MASA Chips: A Tortilla chip for people with taste
Early access to MASA inside
About 1.5 years ago, I swore off seed oils for good. While it made eating out much more annoying, especially while staring at the golden crispy french fries that accompanied many a burger, it was mostly bearable.
But there was one food I missed more than anything— good old corn tortilla chips.
Nachos and guac are simply not the same without them, and nothing can replace that crispy, almost juicy crunch.
Such a lack has always haunted my dietary desires. Until MASA, that is.
The Problem with Snack Foods
There is a curious problem with snack foods in America, which is that they are considered by everyone to be the unhealthiest class of foods, but at the same time, very little about them is inherently bad for you.
A good example is potato chips.
Are potatoes inherently bad? Not at all.
Is fat inherently bad? Of course not.
Is salt bad? Nope.
So why are Lays, Pringles, etc. considered by many to be an archetypal example of “junk food”?
That’s because all of the commonly available chips are in fact poisonous, thanks to seed oils and other low quality ingredients that are in virtually all of the options.
But if these problems aren’t inherent, then why can’t we have “healthy” versions of all our favorite snacks?
The answer of course, is that we can. Unfortunately, to date, most “healthy” versions are a soulless shell of the real thing— they are “healthy” but look weird and taste terrible.
Not to name names, but there is a popular “tortilla” chip out there that frankly tastes like cardboard. Full of chia seeds and seed-oil-laced avocado oil, no one in their right minds would buy it on taste alone.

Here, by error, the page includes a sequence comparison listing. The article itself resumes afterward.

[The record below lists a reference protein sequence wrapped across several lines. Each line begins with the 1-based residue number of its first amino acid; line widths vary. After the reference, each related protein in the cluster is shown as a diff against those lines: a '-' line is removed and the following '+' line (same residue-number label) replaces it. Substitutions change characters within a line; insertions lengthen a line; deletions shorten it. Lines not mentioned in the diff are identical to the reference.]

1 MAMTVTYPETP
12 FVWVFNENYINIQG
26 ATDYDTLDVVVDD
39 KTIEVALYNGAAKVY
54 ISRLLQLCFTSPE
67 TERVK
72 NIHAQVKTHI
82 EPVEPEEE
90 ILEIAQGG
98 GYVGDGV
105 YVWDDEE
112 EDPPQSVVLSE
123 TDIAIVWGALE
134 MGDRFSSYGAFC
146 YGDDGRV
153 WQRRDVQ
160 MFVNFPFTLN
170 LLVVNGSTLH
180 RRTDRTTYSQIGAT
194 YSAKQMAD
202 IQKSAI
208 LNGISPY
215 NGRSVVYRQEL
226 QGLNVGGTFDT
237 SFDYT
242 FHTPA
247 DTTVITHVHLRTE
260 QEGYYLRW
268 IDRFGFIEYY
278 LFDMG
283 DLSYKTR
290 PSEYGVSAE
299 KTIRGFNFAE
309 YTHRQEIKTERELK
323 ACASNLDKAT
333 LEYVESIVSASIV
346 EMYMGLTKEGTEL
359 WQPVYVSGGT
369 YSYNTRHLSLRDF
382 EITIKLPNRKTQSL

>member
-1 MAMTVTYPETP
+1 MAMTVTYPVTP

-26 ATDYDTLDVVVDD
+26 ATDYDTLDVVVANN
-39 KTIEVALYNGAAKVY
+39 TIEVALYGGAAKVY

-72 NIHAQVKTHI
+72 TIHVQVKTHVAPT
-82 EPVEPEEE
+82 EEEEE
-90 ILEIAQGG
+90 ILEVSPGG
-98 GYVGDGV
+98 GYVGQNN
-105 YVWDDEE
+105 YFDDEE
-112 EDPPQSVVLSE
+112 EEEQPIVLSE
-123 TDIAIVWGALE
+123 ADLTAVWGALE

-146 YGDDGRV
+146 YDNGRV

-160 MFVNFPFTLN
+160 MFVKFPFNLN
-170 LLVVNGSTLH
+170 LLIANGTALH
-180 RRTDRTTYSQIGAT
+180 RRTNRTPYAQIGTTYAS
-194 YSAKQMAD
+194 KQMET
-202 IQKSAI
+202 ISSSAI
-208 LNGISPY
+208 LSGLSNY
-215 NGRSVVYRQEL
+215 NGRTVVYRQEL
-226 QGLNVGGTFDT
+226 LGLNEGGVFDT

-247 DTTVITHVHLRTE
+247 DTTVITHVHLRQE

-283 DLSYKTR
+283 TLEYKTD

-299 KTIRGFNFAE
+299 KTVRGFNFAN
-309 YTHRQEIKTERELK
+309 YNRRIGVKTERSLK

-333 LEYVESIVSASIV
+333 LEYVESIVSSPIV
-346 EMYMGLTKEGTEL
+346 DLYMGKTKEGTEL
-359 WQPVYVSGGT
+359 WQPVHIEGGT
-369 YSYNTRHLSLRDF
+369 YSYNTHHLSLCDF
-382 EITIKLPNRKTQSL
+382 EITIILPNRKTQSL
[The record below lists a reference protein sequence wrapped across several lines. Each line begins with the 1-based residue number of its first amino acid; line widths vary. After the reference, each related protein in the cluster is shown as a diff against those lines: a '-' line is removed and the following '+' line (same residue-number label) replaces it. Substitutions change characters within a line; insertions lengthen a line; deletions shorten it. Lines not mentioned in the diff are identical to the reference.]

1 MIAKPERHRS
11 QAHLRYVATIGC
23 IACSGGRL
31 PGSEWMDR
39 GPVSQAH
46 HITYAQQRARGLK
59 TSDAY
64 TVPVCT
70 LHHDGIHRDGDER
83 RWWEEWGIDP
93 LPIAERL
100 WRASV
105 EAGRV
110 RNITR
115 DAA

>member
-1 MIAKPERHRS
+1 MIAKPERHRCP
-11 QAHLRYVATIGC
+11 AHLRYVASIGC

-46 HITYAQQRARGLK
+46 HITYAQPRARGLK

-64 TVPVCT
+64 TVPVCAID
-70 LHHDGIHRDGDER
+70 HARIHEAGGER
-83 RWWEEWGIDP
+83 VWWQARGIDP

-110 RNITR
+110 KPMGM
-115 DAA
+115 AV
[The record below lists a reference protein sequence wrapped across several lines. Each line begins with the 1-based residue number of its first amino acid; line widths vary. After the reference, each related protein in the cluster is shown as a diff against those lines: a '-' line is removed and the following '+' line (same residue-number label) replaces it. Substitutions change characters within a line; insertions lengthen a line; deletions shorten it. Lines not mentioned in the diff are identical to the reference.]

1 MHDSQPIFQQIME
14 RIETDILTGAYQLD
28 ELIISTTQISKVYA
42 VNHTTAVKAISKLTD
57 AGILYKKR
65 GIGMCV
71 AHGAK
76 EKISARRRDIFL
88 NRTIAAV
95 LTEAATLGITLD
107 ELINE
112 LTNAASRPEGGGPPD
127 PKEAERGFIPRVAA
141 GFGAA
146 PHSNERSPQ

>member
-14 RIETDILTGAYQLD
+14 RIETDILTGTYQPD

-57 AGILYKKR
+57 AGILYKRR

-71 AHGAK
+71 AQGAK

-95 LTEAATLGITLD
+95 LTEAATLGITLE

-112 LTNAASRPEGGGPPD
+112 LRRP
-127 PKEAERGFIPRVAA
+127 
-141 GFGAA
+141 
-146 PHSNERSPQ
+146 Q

It only survives in the market because there is quite literally nothing else, and people would rather eat a meager alternative than be explictily poisoned by blended-oil garbage snacks.
And there are plenty of examples of this. No one with good taste can conscionably eat them. We put up with them because there is nothing else.
Sure there are the meat sticks, jerky, and other “snacks” that taste pretty good, but I’m sorry, nothing replaces a good old fashioned chip.
People deserve a better snack— one that doesn’t poison them, but also tastes like the real thing. Because it is the real thing.
A Healthy Corn Chip
To make a proper healthy corn chip, or any snack for that matter, you shouldn’t have to sacrifice taste.
As I described in a previous article, there is no bad food, just bad ways of making it.
So what would a healthy corn chip really look like?
First, the corn would be organically grown, without pesticides like glyphosate which infect all conventionally grown corn in the US.
The corn would then be traditionally nixtamalized, which reduces mycotoxins, makes vitamins like B3 more bioavailable, makes the proteins biologically active, and removes indigestible fiber.
The chips would be fried in grass fed beef tallow, the king of all fats, with its high nutrient density and saturated fat content, which makes it as stable and soothing as seed oils are inflammatory.
And lastly they would be sprinkled with natural sea salt, like Redmond Real salt, with full of trace minerals and free of processing agents.
Such a chip is the Platonic form for all tortilla chips— the prototype that practical examples like Tostitos hopelessly attempt to approximate.
Such an ideal chip has never existed in the history of American snack foods, until now.
It is called MASA, and I am very excited to be a part of it.
MASA is not as just another healthy snack food. It is revolutionary in a way that has not been seen in the packaged food industry for perhaps decades, and that’s because it is the first appealing, delicious, classic American snack that is also a nutrient-dense health food.
MASA makes no sacrifices. It is a pure demonstration of the idea that superficial goods, like beauty and taste, are a pure expression of deeper truths like health.
A new era is coming in the world of food. People are tired of the ugly chia seed cardboard, and they are fed up with the ubiquitous poison present in all of the mainstream options.
A third wave is possible, and MASA will demonstrate that to the world.
MASA are now in production, and will be available to the public for the first time on 7/29/22.
It’s been a bit of work to get it off the ground— hence my inconsistent posting on this substack. However, I hope my readers will forgive the unpredictable timing in exchange for a tortilla chip they can finally be excited about eating.
In addition, I’d like to give my paid subscribers early access and a discount to MASA for supporting me this whole time.